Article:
Walgett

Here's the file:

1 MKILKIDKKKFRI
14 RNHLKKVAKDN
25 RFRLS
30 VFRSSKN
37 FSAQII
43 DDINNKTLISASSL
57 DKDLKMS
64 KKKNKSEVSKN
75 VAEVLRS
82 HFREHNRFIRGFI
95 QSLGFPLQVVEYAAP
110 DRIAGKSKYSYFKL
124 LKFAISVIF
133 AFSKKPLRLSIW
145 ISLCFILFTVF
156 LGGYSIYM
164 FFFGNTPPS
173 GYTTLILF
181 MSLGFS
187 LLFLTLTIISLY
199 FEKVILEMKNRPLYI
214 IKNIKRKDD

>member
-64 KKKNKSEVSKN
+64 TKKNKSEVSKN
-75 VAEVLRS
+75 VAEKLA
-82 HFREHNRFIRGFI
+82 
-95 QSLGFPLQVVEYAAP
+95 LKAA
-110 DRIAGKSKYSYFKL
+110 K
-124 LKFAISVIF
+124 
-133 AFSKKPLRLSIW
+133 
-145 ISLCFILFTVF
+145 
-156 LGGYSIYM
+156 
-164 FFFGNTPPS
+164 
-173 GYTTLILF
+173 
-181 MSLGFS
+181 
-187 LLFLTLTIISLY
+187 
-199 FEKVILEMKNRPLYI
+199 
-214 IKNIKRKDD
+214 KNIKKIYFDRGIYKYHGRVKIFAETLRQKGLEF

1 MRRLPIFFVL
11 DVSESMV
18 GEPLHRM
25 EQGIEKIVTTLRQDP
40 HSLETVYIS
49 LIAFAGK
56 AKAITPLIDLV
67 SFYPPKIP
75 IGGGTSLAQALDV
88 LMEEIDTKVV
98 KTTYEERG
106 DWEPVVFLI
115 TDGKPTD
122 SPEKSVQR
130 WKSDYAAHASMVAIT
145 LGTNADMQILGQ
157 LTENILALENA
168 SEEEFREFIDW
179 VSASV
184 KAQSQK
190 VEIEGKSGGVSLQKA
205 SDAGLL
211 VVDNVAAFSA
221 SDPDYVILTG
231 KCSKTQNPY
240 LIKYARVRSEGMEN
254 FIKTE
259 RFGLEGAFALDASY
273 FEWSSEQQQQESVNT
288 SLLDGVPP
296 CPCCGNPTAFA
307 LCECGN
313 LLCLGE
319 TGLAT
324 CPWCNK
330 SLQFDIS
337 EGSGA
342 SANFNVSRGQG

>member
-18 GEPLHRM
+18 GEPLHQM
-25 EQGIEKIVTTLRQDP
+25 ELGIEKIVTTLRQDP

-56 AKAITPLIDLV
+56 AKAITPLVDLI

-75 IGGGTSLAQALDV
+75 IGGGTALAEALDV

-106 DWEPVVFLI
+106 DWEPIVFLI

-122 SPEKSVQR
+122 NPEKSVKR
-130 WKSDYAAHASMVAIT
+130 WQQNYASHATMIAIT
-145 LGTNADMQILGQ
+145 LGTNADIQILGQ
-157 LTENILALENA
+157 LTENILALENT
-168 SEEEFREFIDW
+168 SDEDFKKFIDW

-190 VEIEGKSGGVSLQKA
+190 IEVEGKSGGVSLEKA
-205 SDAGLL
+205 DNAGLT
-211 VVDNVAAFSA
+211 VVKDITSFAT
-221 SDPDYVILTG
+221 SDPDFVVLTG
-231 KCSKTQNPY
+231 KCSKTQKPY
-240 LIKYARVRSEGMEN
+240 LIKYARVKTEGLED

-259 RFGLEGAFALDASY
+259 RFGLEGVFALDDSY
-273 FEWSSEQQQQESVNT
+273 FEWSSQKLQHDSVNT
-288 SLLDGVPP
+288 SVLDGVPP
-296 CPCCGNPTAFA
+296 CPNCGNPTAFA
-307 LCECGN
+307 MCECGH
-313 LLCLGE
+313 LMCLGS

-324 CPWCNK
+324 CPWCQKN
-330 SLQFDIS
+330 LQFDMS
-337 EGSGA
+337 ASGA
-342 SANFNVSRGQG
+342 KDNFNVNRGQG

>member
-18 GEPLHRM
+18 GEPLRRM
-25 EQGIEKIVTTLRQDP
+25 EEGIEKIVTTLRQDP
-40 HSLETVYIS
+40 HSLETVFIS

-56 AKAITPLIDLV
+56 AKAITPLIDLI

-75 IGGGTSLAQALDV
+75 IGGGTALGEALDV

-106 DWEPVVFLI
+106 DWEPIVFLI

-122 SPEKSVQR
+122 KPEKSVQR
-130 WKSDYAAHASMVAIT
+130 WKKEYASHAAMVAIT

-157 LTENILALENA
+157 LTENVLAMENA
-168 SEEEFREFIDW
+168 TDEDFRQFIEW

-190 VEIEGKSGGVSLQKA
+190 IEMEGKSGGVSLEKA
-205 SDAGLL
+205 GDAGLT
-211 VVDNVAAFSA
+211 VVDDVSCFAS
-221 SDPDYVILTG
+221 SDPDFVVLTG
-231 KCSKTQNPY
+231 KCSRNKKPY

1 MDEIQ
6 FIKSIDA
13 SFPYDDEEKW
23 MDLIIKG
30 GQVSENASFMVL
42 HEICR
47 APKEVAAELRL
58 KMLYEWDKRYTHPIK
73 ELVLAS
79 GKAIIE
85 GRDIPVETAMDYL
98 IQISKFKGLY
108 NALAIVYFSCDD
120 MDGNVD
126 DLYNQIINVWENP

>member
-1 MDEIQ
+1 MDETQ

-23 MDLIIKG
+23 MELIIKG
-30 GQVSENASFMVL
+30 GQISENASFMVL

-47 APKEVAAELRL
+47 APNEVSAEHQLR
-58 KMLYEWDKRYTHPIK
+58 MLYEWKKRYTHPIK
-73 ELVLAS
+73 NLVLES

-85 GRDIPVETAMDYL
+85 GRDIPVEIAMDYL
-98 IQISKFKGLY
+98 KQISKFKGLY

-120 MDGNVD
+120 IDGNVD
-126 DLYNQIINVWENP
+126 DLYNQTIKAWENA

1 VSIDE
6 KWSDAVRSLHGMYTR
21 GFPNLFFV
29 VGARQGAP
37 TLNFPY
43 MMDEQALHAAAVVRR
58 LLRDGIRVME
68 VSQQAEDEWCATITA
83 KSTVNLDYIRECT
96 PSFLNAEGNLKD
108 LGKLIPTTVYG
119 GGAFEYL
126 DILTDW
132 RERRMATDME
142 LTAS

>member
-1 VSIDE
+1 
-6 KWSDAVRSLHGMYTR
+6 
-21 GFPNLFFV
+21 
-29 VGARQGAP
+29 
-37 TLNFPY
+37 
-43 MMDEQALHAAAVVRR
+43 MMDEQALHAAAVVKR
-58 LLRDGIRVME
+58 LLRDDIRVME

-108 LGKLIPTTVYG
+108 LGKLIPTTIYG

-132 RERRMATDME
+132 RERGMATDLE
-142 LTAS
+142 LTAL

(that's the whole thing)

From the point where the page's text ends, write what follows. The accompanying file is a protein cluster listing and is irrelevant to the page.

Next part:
History of Walgett Walgett, meaning the meeting of two rivers, was proclaimed a settlement in March of 1885. In this era the township was served by paddle steamers, used to carry the produce of the area - wool, dried fruit and livestock. It was a Walgett man, Frederick York Wolseley who decided that the hand shearing sheep needed to be upgraded, and so in 1867 he began experimenting to design the first mechanical sheep shearing hand piece. Charles Sturt explored the region in the vicinity of the Barwon River in about 1829 and two of the first settlers in the area were a Mrs Ulambie and Mr Henry Cox who arrived in 1848. Mr Cox was the owner of the "Wareena Run", which became the site of the town of Walgett. The township was surveyed by Arthur Dewhurst in July 1859. As late as 1920, paddle steamers were still plying their trade along the river, although their heyday was the year of 1880. The "Brewarrina", "Ellen", "Sturt" and "Wandering Jew" were some of the famous craft that frequented Walgett's port at the Dangar Bridge.

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